There are many things that make the Hunter’s newest school distinctive, – the glass walls, climbing rocks and a ‘shoes off in class’ policy! All these are new and exciting, but their main purpose is to support the learning processes we are trying to build at St Aloysius.
Contemporary learning methods stress the importance of teachers and children working together collaboratively, teaching the students to solve problems and showing them how to set goals and achieve them. The buildings and furniture help, but it is the collaborative mindset that will distinguish St Aloysius.
We want all our students to be engaged with, and take responsibility for, their own learning. Already, we are giving our students opportunities to demonstrate this. When they have mastered a concept, some students have been making short tutorials on iPads which they then share with students who haven’t yet fully understood. Peer to peer learning is just one way we are empowering our students to master concepts and feel successful.
Our students have embraced the process we have introduced for working collaboratively, – cave, campfire and watering hole; three distinct and equally important learning spaces they use throughout the day. When the teacher wants them together, it’s ‘campfire’ time. This is when they gather on the modular lounges. When they need to work in small groups to solve problems, they gather at a ‘watering hole’ of their choice, either inside or outside. And of course we all need to retreat to our ‘cave’ sometimes to work on our own! These learning spaces are linked to their individual goals and working towards achieving those.
We are raising the bar and the children are rising to the challenge.
Our school community is blessed to have a diverse team of committed and caring teachers and staff who have all embraced the 21st century learning philosophy of our school. They are also stepping up – sharing information, working collaboratively and going the extra mile. It is very important to me that the staff of St Aloysius have as many opportunities as the students to experience success.
We worked hard last year to build a school community as the children of St Aloysius have come together from 31 different schools. Throughout 2014, our families had many opportunities to gather together and form relationships. We are now reaping the benefits of having these excited, enthusiastic and connected families keen to play an active role in our school. We have formed around 20 committees covering every conceivable aspect of school life – uniform, canteen, gardening, social, playgroup, ICT, admin and library support, sport and coaching and building/maintenance committees, to name just some! It is my aim for every family to feel it’s made a contribution by the end of the year.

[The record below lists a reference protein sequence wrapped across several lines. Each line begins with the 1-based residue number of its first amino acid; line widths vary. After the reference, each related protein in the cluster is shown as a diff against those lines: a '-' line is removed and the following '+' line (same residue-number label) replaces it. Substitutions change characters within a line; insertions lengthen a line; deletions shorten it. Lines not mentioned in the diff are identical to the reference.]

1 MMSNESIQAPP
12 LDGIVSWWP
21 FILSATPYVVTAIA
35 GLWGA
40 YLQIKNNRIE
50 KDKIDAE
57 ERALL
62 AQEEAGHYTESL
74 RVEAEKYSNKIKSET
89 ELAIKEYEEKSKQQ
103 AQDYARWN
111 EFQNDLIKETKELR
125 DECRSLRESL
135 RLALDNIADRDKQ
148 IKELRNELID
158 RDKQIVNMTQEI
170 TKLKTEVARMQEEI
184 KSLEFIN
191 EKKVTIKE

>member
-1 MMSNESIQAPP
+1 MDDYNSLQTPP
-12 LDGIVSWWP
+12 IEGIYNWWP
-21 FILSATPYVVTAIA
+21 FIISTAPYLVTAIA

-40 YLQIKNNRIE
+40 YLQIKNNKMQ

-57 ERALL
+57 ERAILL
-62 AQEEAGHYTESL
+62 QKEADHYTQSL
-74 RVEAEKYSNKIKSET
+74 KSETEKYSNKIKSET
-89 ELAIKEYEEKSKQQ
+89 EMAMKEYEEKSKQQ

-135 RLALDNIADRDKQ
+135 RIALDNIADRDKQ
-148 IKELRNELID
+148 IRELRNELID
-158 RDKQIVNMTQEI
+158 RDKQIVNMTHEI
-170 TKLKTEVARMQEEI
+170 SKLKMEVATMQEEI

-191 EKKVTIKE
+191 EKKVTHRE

We are also an important part of the Chisholm community and we are looking at opportunities to allow the people of this area to gather together at events like monthly markets and Christmas Carols. We are in an ideal situation to create authentic relationships within our local community.
The children arrive at school with smiles on their faces; they already know their voice is being heard and they are excited by their new learning spaces. It’s a beautiful feeling when you walk in because of the colours and the thoughtful design of the buildings and landscaping. It’s a blessing to have the staff, the children, the families and the community that we do and when you put that mix together, it’s a kind of magic!
St Aloysius is the first newly established school in the diocese in 30 years. The first stage of building (at an approximate cost of $8 million) was funded by the Diocesan Schools Building Fund and a Commonwealth Government Grant. Please visit mn.catholic.edu.au.
A New Chapter by Emma Blackford
When 85 year-old Marie Euston (nee Wynne, pictured on cover) went to St Aloysius Girls High in Hamilton, she studied typewriting, shorthand and book keeping. 70 years on and this February Marie walked through the gates on Day One at the Hunter's newest Catholic School, St Aloysius at Chisholm, where her grandson Brock is enrolled and where a different sort of 'type-writing' will take place in a very different style of classroom.
"For my era and my age, St Aloysius at Chisholm is just something totally different and I'm happy to work with that," Marie said excitedly.
Featuring learning commons, curved lounges, movable walls between classrooms and tables with whiteboard surfaces, students such as Brock won't be confined to a traditional desk and will be encouraged to learn across multiple environments, including outdoors.
"It's a new tradition for Brock and I'm happy to be part of it," Marie said. "Whilst ever I'm still here, I can follow on with new traditions and change."
In 2013 when Catholic Bishop Bill Wright first announced the school would be called 'St Aloysius', after the patron saint of young students and youth generally, St Aloysius Gonzaga, Marie said she was excited. "I said to Brock, that's where Grandma went to school. At first that's all I was excited about; the name!" she laughed. However, after meeting the Principal, Suzanne Fern, and touring the classrooms and facilities where her grandson will be educated, Marie said she's committed to the new school community and is looking forward to being part of its future.
"The school's great, the chapel is enormous…it's definitely different but to me, I went back to my days and I'm going to be involved at St Aloysius."
The Aurora article It's a kind of magic first appeared on mnnews.today, your local source of Catholic news for Newcastle, Maitland and the Hunter Valley. Follow mnnews.today on Twitter and Instagram.